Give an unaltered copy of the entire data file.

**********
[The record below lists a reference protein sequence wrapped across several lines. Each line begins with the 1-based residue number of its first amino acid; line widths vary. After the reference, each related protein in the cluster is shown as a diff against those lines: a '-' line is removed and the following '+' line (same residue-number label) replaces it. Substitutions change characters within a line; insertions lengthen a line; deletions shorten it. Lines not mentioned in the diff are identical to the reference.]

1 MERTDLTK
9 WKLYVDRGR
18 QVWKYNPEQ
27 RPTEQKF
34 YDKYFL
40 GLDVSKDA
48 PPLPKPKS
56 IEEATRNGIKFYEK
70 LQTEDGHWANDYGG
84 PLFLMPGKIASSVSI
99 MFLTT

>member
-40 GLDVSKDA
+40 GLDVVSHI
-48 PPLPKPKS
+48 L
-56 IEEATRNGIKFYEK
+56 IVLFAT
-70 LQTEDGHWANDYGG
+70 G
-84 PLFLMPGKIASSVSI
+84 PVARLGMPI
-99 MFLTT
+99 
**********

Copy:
[The record below lists a reference protein sequence wrapped across several lines. Each line begins with the 1-based residue number of its first amino acid; line widths vary. After the reference, each related protein in the cluster is shown as a diff against those lines: a '-' line is removed and the following '+' line (same residue-number label) replaces it. Substitutions change characters within a line; insertions lengthen a line; deletions shorten it. Lines not mentioned in the diff are identical to the reference.]

1 MERTDLTK
9 WKLYVDRGR
18 QVWKYNPEQ
27 RPTEQKF
34 YDKYFL
40 GLDVSKDA
48 PPLPKPKS
56 IEEATRNGIKFYEK
70 LQTEDGHWANDYGG
84 PLFLMPGKIASSVSI
99 MFLTT

>member
-40 GLDVSKDA
+40 GLDVVSHI
-48 PPLPKPKS
+48 L
-56 IEEATRNGIKFYEK
+56 IVLFAT
-70 LQTEDGHWANDYGG
+70 G
-84 PLFLMPGKIASSVSI
+84 PVARLGMPI
-99 MFLTT
+99 